First, let me share a bit about the uterus, its lining (the endometrium), and ovarian hormones.  The uterus has two main parts: the upper part (body of the uterus) and lower part (the cervix). The body of the uterus has both an outer layer, which is a thick muscle called the myometrium, and a lining of the uterine cavity, the endometrium. Ovarian hormones affect the lining of the uterus in specific ways during normal menstrual cycles. During the early part of each menstrual cycle, estrogen is produced and causes the lining of the uterus to become thicker. After ovulation, progesterone is the predominant ovarian hormone that affects the endometrium, causing it to become more compact and to shed each month as a normal period. A shift in the balance of these two hormones toward more estrogen increases a woman’s risk for developing endometrial cancer.

Endometrial hyperplasia is defined as a proliferation of glands of irregular size and shape, with more glands crowded together.  This proliferation of endometrial glands may progress to or coexist with endometrial cancer. Endometrial hyperplasia virtually always results from chronic estrogen stimulation unopposed by the counterbalancing effects of progesterone.  

Your endometrial tissue has been exposed to a lifetime of constant estrogen stimulation and infrequent progesterone, allowing this hyperplasia to develop. Your primary risks for this condition are due to the polycystic ovarian syndrome and obesity. Polycystic ovarian syndrome is a condition where there is an abundance of estrogen and infrequent progesterone produced by the ovaries.  Some doctors prescribe oral contraceptive pills for patients with this condition so that the endometrium will be exposed to both estrogen and progestin, which produces regular menstrual cycles and may decrease the risk of endometrial hyperplasia.  Since you never used the birth control pill, your endometrium was exposed to almost constant estrogen. Unopposed estrogen is a recognized risk factor for both endometrial hyperplasia and endometrial cancer.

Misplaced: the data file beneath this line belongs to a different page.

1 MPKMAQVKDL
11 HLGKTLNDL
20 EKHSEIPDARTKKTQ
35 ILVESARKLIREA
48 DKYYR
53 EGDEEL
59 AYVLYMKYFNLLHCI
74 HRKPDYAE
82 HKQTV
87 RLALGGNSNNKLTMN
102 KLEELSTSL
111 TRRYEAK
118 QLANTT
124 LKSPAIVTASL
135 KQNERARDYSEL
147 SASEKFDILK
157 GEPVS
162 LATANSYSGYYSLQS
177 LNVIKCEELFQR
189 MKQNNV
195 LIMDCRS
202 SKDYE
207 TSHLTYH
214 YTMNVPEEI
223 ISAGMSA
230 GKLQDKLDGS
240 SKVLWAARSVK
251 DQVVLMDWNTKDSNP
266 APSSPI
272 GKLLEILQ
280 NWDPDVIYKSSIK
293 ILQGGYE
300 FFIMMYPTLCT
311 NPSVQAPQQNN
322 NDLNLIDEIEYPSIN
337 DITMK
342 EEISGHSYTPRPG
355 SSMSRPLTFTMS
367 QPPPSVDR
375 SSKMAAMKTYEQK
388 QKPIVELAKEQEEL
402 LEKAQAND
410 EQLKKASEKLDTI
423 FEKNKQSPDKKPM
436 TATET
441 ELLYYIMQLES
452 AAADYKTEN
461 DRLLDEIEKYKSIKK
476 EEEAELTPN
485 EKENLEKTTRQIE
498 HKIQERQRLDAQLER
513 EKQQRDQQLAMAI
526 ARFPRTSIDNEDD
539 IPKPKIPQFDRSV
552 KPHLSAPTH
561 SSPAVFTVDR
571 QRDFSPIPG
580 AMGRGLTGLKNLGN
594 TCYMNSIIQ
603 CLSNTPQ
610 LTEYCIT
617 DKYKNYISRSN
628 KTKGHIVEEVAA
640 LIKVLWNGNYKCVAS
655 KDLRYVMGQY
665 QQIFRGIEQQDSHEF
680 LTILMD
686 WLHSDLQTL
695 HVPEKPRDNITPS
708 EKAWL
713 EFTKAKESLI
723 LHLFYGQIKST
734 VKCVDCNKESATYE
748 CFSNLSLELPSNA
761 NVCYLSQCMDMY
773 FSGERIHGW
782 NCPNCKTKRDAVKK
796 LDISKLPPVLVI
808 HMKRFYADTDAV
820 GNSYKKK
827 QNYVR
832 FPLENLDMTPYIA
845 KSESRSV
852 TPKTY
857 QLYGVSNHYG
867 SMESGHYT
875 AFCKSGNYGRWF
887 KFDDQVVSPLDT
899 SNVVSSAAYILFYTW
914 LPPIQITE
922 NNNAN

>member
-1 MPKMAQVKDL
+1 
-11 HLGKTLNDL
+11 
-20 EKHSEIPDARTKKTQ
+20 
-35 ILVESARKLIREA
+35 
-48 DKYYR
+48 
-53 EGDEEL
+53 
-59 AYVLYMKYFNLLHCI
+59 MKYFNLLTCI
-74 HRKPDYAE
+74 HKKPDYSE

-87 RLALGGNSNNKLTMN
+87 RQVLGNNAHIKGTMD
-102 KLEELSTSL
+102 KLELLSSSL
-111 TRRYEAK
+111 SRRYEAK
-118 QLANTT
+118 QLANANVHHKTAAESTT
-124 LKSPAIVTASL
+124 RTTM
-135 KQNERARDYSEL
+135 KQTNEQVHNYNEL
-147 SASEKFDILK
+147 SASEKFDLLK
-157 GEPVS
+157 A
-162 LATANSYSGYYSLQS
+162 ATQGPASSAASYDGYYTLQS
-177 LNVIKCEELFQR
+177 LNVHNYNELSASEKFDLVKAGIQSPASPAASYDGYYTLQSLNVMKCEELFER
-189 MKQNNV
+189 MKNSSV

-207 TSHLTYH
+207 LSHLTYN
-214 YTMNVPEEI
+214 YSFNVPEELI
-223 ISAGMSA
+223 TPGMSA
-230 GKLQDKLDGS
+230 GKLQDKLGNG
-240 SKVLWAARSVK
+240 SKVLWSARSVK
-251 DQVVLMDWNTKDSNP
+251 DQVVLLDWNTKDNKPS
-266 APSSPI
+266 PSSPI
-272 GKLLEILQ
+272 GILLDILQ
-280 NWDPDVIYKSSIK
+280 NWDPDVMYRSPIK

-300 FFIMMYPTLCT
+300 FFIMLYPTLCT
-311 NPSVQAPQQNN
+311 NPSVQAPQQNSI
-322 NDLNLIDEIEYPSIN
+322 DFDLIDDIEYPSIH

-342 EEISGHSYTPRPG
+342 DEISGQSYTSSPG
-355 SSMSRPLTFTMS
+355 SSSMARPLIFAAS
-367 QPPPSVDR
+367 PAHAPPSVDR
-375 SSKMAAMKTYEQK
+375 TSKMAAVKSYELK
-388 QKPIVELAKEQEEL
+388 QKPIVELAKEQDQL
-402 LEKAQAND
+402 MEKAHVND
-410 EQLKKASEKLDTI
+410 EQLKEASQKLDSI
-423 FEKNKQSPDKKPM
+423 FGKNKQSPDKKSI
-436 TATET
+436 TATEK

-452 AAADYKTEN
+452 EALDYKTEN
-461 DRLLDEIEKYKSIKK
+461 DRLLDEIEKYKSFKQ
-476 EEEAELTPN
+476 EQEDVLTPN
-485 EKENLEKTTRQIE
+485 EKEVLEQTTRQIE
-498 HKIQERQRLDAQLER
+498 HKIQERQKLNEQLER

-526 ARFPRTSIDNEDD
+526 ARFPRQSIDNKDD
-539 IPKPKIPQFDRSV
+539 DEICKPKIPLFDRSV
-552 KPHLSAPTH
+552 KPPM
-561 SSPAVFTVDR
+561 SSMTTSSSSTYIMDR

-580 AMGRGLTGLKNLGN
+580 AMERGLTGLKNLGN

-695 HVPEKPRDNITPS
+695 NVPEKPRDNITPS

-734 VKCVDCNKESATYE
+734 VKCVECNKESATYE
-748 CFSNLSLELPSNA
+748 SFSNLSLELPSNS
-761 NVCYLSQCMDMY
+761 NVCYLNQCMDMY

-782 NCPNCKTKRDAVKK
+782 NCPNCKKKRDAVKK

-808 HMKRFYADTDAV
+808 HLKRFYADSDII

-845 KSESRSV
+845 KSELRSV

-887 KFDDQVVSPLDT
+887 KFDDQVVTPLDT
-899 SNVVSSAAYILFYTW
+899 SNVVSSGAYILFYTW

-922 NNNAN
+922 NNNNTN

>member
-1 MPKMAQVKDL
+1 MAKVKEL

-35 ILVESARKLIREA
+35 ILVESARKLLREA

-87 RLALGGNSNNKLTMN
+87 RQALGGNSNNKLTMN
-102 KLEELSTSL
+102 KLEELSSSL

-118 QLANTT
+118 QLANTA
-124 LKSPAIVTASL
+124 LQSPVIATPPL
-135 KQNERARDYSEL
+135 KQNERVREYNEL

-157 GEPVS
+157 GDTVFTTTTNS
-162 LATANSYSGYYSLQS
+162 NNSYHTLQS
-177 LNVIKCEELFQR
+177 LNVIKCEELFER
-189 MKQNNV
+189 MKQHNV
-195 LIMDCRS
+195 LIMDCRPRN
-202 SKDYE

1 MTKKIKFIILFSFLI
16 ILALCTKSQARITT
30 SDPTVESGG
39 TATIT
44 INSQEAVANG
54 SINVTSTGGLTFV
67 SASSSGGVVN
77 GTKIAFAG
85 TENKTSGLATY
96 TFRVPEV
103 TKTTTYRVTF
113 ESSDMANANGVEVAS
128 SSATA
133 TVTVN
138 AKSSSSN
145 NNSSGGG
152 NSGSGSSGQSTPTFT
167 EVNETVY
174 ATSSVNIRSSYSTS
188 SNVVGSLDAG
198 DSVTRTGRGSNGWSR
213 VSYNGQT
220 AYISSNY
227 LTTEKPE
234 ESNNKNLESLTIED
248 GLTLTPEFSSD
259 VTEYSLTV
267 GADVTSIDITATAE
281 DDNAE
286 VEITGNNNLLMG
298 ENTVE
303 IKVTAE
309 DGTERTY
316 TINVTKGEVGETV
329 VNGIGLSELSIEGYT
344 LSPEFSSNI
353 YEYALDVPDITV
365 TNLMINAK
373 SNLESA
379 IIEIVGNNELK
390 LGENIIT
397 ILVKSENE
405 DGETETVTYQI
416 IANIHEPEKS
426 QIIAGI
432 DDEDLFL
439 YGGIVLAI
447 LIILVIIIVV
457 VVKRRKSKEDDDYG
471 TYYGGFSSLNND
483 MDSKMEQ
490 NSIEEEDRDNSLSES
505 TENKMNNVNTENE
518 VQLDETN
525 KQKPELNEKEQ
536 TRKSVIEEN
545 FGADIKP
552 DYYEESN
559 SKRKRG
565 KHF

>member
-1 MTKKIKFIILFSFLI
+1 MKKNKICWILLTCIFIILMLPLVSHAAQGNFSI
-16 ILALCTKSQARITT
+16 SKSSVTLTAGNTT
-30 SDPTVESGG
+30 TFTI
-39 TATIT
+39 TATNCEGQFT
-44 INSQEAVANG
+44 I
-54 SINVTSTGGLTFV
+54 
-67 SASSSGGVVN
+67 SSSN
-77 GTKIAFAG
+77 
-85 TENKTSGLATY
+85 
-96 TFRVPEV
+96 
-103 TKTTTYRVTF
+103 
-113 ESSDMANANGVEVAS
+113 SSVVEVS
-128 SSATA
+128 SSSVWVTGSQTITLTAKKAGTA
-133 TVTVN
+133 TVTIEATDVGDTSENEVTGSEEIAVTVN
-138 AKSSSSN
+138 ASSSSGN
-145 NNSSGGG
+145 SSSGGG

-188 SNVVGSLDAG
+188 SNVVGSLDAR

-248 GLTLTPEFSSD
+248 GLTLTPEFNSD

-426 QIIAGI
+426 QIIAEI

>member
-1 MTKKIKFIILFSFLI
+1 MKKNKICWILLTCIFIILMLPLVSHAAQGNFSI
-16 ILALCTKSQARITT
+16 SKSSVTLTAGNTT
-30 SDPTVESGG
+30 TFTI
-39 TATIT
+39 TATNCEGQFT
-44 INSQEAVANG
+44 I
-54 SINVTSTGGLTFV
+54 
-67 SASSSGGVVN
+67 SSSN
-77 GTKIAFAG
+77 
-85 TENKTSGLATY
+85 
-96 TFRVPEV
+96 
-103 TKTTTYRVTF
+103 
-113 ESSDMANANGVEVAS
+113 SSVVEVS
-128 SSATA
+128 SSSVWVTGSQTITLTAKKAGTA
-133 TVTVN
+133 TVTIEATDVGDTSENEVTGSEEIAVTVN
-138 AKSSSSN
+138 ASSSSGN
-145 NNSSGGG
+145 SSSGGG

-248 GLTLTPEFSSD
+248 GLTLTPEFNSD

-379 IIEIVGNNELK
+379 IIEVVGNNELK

Obesity is a risk factor for endometrial cancer as well. Most of a woman’s estrogen is produced by her ovaries, but fat tissue can change some hormonal precursors into estrogens. Having more fat tissue can increase a woman’s estrogen levels, which increases her endometrial cancer risk.  In comparison with women who maintain a healthy weight, endometrial cancer is twice as common in overweight women and more than three times as common in obese women.  

Deb, you have had years of increased risk for developing endometrial cancer and now a diagnosis of complex endometrial hyperplasia with atypia increases this risk even more.  Long-term follow-up of women with atypical endometrial hyperplasia diagnosed with endometrial sampling show an increase in risk of endometrial cancer of greater than 20% in many studies.2  I always suggest that, when possible, patients should have a second opinion before major surgery.  I think you would find this reassuring but I do feel that the care and advice you have been given is in keeping with current guidelines.

1. American Cancer Society: Cancer Facts and Figures 2014. Atlanta, Ga: American Cancer Society, 2014.

2. Trimble CL, Kauderer J, Zaino R, et al. Concurrent endometrial carcinoma in women with a biopsy diagnosis of atypical endometrial hyperplasia: A Gynecologic Oncology Group study. Cancer. 2006; 106: 812–819.

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  • Katharina November 29, 2018 at 6:04 pm

    Valuable information. Thank you.

    Reply